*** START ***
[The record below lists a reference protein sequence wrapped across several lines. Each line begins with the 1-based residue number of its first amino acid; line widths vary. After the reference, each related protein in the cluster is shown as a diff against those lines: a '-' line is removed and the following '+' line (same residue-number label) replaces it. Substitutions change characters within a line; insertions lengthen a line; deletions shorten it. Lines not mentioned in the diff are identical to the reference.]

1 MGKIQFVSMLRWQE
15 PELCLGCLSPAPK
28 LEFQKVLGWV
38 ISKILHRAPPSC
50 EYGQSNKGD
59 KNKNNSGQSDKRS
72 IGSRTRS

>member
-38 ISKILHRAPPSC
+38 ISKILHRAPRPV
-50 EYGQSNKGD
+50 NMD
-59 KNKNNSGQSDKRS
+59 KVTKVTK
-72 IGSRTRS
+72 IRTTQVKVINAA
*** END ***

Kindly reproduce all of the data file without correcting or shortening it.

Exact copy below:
[The record below lists a reference protein sequence wrapped across several lines. Each line begins with the 1-based residue number of its first amino acid; line widths vary. After the reference, each related protein in the cluster is shown as a diff against those lines: a '-' line is removed and the following '+' line (same residue-number label) replaces it. Substitutions change characters within a line; insertions lengthen a line; deletions shorten it. Lines not mentioned in the diff are identical to the reference.]

1 MGKIQFVSMLRWQE
15 PELCLGCLSPAPK
28 LEFQKVLGWV
38 ISKILHRAPPSC
50 EYGQSNKGD
59 KNKNNSGQSDKRS
72 IGSRTRS

>member
-38 ISKILHRAPPSC
+38 ISKILHRAPRPV
-50 EYGQSNKGD
+50 NMD
-59 KNKNNSGQSDKRS
+59 KVTKVTK
-72 IGSRTRS
+72 IRTTQVKVINAA